Photographs and Childhood March 08 2008, 0 Comments

I grew up in a small town that in the fall looks like a box of Crayola Crayons has exploded all over the trees. As a child growing up in the sixties, it was a place far removed from the horror of Vietnam and the daily protests we all came to see as Walter Cronkite brought us the evening news. It was a place were you could ride your bike to the corner store to get a ten cent Hershey bar and play kick ball with the neighborhood kids until dark or at my house, during the week, until dinner. Back then, your neighbors rarely moved. They were there for life, many of them being related to you. Some of my relatives still live in the homes they grew up in and many of my favorite neighbors are still there.

My older brother played baseball with his friends down the street on a vacant lot owned by a widow named Mrs. Hardy. I imagine seeing the boys play there, especially in the summer gave her a sense of being needed, if only for her lot! I remember coming home with my mother from the grocery store in our old Buick and seeing all those boys running and covered in dirt! A house sits on the lot now. It looks as though it was dropped out of the sky and mistakenly placed there. It is fancy and the lawn is so perfect, you’d think that no-one would ever dare walk on it. It doesn’t even try to blend in with the farm houses and ranch homes built decades ago. I wonder what Mrs. Hardy thinks of that big, oddly placed house on her old baseball field as she looks down from above!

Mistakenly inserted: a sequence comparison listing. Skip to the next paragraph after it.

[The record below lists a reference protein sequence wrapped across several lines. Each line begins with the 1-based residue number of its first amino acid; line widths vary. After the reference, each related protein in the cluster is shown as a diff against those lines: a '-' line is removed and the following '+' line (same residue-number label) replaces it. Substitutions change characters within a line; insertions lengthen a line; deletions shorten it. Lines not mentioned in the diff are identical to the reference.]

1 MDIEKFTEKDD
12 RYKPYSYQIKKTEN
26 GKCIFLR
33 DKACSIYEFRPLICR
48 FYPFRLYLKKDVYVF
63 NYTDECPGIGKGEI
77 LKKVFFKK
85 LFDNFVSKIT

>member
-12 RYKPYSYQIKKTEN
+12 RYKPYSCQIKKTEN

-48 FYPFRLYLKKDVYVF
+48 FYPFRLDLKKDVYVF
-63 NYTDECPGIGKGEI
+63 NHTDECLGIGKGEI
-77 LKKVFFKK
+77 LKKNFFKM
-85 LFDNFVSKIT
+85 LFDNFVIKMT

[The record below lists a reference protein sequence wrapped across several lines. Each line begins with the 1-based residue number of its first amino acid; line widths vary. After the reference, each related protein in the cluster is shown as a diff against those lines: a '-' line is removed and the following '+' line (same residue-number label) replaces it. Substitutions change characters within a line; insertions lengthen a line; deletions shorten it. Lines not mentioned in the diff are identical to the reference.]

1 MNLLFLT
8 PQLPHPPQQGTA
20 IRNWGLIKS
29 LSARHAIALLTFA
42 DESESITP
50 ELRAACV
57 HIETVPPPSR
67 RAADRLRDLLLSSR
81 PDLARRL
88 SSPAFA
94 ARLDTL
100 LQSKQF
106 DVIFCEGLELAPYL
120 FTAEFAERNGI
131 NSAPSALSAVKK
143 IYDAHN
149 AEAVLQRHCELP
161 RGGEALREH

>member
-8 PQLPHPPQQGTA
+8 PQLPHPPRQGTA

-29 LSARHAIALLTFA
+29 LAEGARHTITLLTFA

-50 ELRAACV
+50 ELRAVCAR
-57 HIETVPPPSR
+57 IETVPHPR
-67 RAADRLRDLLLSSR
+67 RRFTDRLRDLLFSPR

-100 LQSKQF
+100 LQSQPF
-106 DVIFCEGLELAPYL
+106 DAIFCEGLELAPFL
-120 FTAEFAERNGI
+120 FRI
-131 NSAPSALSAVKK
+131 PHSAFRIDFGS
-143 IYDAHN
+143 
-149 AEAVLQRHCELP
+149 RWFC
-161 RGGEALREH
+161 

My parents still live in that small little town, my dad now 75 and living in the house that he built back in 1962 and 1963. Until then, my parents lived in the apartment above my grandparents but when they learned another child was on the way, me, their third, my dad began to build the house I grew up in, the house he still lives in with my mother just a block from the house he was born in and grew up in.

What does all this have to do with photography?? The point is, I have mental photographs of my childhood. Happily, I have the photo albums too! My parents took photos of all of our childhood events. I can go back to them at anytime. I can see how I grew up and look at my relatives. Looking at the images, I can hear their voices. Memories come rushing over me whenever I care to call on them. My sister has taken photography to new heights with her two girls. She is not a photographer but does have some terrifically creative ideas.

After each of her children was born, she took their photo on the first day of each month. At the end of the year, she would take the twelve photos and place them into one of those multi-photo frames. She did this for the first five years of their lives hanging each completed year next to the last one. Since babies and small children tend to change so quickly this told a wonderful story of how they were growing and one could see the progression of their physical growth and of their emerging personalities. At the end of the five years, she had documented all of the subtle changes we forget, all of the spur of the moment looks that only a child can offer. She has photographs of every first day of school, every sport they have played as well as all of the usual events, birthdays, etc… But the images of those first five years when her children began to get a sense of themselves and of life are the true story.

Photographs, as most have discovered, are not just for special events. They are for documenting all of the moments of our lives that share who we are at the time they are taken. What a wonderful gift to create for your children, especially in an age where we are so transient. Really. When was the last time you lived next to the same neighbors for forty years???

In 1970, when Alvin Tofler published, Future Shock, he went into great detail discussing the “Death of Permanence” and how we truly have become a transient society. Photography makes permanent even the most transient life, affixing it forever to film…now known as a memory card.